Agricultural practices continue to develop at a pace and they are becoming ever more efficient. It’s a positive thing because PwC has reported that agricultural consumption will need to increase to almost 70% by 2050 to account for the world’s growing population. Farm insurance specialists Lycetts took a closer look at the industry recently.
Autonomous farm vehicles
Management consulting firm Bain has estimated that the global opportunity for assistive and autonomous technologies for the business-to-business market will be somewhere in the range of $22 to $26 billion per year by 2025.
Steps have been taken to highlight how autonomous vehicles can assist in agriculture. For instance, a team of agricultural engineers from the Harper Adams University in Shropshire have set about creating an autonomous tractor which can perform tasks like the drilling, seeding and spraying while being steered by a farmer in a control room.
In France, inventor Christophe Millot has been successful in creating a vine-pruning robot. It’s been developed as a counter to a shortage in farm labour and has features which combine in a way that it can learn as it goes about its task. It means it can trim grass around each vine with a cut every five seconds.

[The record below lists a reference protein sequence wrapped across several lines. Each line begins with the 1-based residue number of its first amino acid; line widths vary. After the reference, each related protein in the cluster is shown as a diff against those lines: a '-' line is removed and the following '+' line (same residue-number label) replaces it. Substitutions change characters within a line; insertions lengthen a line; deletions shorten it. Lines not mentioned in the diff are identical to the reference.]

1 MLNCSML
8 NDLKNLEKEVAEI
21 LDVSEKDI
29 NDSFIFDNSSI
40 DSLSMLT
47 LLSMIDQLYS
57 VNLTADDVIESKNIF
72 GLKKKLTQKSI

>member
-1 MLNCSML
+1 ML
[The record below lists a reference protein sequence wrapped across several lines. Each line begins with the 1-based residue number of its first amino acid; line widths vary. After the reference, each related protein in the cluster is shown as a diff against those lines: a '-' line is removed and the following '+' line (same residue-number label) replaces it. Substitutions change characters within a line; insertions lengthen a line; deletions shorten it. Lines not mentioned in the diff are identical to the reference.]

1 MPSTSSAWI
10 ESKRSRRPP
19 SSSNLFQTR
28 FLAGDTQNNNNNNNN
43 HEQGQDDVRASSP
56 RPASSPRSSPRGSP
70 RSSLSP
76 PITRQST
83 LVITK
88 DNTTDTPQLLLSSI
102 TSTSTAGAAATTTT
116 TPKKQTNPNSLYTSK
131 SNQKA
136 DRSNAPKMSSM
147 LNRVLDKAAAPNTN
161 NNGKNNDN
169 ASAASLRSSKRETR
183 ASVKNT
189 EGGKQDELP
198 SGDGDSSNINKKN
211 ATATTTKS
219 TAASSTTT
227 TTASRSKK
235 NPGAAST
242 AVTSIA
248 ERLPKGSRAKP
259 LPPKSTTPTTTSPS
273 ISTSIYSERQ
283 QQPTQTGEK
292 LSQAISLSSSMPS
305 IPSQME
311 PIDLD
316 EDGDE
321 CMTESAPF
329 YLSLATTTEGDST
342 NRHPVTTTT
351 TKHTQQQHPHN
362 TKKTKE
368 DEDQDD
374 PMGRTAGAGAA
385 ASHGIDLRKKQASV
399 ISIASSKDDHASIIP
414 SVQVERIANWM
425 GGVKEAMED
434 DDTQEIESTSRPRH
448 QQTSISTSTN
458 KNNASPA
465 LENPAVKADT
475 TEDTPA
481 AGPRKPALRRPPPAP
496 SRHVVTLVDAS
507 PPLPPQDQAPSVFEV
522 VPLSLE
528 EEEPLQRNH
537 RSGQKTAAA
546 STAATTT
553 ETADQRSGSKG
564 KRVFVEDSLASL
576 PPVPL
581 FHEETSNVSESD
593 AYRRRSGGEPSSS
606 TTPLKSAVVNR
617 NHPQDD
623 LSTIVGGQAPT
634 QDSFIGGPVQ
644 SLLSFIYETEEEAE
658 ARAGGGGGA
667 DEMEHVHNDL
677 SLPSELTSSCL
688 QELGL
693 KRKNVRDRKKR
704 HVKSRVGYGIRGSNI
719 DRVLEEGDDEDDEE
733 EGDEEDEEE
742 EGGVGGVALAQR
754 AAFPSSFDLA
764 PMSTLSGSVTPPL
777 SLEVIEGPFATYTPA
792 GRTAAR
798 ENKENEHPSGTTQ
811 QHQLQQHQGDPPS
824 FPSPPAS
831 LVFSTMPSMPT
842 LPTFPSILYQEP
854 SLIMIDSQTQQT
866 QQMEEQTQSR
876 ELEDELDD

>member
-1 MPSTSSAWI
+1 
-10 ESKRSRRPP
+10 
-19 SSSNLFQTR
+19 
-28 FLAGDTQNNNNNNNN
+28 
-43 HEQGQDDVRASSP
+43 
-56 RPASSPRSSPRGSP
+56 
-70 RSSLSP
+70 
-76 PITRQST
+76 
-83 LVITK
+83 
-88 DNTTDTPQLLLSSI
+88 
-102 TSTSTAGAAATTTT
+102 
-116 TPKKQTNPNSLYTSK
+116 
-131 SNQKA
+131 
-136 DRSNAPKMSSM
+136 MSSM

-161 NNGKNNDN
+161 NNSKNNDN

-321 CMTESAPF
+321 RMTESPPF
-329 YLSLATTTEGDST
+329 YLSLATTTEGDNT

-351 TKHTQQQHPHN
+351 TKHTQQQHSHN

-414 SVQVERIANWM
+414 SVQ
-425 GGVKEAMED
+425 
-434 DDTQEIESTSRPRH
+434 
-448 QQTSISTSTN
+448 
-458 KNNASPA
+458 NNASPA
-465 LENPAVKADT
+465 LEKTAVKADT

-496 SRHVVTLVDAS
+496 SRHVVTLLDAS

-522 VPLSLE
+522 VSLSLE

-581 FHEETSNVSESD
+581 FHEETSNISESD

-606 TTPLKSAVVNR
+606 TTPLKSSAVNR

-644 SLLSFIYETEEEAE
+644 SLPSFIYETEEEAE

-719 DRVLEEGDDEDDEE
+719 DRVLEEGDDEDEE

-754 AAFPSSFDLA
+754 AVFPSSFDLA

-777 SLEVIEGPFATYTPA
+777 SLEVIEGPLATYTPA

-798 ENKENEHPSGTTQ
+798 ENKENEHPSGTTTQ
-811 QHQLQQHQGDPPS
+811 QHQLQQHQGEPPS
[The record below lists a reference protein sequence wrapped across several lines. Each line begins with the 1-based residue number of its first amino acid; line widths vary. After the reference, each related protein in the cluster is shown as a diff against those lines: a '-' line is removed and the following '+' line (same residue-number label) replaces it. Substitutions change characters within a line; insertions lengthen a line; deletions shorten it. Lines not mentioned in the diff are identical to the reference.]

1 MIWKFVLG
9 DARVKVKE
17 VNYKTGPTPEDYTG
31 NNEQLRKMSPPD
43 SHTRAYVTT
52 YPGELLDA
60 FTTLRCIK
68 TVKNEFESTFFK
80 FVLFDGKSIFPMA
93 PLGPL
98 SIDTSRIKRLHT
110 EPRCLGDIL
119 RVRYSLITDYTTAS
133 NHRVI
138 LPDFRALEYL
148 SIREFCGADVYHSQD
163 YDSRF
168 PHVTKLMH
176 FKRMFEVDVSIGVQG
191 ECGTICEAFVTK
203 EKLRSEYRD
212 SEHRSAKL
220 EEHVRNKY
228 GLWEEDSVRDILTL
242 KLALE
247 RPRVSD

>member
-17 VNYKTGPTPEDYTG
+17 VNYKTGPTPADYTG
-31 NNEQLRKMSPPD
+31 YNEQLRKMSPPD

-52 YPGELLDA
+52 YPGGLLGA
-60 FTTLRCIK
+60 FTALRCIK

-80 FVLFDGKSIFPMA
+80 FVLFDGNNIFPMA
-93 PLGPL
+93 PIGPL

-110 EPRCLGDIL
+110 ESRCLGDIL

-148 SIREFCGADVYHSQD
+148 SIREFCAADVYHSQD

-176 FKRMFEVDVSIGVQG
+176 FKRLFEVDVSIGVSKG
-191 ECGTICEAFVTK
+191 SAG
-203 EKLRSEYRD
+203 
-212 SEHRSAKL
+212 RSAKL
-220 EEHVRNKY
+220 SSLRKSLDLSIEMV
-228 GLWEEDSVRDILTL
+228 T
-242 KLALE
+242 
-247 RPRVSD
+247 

The global market revenue from the sales of drones and other such gadgets is expected to increase by 34% to reach over £4.8 million in 2017. They can take the stress out of planting and looking after produce, thanks to systems which have been created by start-up companies that can achieve an uptake rate of 75 % and reduce the costs of planting by as much as 85 %. The tech quickly and easily identifies the driest sections of a field and then allow farmers to allocate their water resources more economically.
Drones can improve crop spraying and crop monitoring as they effectively scan the ground of a farm and spray the correct amount of liquid once the distance from the ground has been modulated. It mean even coverage is achieved while the amount of chemicals penetrated into groundwater is reduced.
When it comes to crop monitoring, time-series animations through the drones will be able to display the exact development of a crop and detail any inefficiencies with production. These kinds of insights would have previously only been gained by satellite imagery.